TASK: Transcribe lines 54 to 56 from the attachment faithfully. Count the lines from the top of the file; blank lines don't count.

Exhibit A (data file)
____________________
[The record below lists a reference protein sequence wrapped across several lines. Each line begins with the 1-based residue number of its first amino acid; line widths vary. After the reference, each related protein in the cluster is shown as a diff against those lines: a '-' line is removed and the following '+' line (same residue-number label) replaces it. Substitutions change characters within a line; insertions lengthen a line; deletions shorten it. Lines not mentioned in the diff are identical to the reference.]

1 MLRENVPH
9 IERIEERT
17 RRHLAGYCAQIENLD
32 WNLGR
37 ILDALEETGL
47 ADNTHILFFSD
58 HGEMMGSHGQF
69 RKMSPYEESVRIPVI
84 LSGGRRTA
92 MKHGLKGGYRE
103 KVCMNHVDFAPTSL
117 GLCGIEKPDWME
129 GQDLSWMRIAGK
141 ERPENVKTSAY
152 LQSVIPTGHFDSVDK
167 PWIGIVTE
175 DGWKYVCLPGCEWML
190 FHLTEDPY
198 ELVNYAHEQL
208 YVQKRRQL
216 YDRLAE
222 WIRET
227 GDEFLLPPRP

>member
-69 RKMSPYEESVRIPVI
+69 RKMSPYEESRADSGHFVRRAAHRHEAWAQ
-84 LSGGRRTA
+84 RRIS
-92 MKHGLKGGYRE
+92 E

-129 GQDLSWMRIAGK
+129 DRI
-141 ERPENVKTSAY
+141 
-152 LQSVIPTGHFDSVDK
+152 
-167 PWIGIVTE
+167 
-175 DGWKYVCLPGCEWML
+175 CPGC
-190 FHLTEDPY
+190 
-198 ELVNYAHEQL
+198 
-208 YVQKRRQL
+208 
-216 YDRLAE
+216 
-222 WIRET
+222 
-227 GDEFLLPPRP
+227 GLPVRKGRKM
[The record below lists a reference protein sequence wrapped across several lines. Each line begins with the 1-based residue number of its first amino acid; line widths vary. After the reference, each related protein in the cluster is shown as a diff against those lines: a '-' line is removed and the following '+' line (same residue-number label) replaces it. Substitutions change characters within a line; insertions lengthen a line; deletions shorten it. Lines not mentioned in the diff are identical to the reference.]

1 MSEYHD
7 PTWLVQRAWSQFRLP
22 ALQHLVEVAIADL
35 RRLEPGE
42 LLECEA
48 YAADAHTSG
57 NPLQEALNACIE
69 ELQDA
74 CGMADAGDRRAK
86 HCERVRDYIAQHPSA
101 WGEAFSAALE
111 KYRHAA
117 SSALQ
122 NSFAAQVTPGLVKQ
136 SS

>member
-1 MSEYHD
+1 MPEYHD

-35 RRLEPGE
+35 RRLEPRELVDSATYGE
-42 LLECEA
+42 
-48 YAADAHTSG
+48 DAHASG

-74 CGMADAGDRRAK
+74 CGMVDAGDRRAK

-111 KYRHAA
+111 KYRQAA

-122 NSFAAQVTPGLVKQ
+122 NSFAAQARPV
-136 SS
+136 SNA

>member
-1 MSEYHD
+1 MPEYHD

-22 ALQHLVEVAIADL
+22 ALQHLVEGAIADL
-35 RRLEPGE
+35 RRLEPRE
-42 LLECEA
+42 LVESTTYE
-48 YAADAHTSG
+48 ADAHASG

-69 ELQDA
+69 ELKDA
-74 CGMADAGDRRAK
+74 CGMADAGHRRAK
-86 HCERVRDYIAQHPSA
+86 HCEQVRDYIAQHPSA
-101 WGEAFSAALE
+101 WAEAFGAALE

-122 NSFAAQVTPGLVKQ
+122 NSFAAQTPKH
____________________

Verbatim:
[The record below lists a reference protein sequence wrapped across several lines. Each line begins with the 1-based residue number of its first amino acid; line widths vary. After the reference, each related protein in the cluster is shown as a diff against those lines: a '-' line is removed and the following '+' line (same residue-number label) replaces it. Substitutions change characters within a line; insertions lengthen a line; deletions shorten it. Lines not mentioned in the diff are identical to the reference.]

1 MSEYHD
7 PTWLVQRAWSQFRLP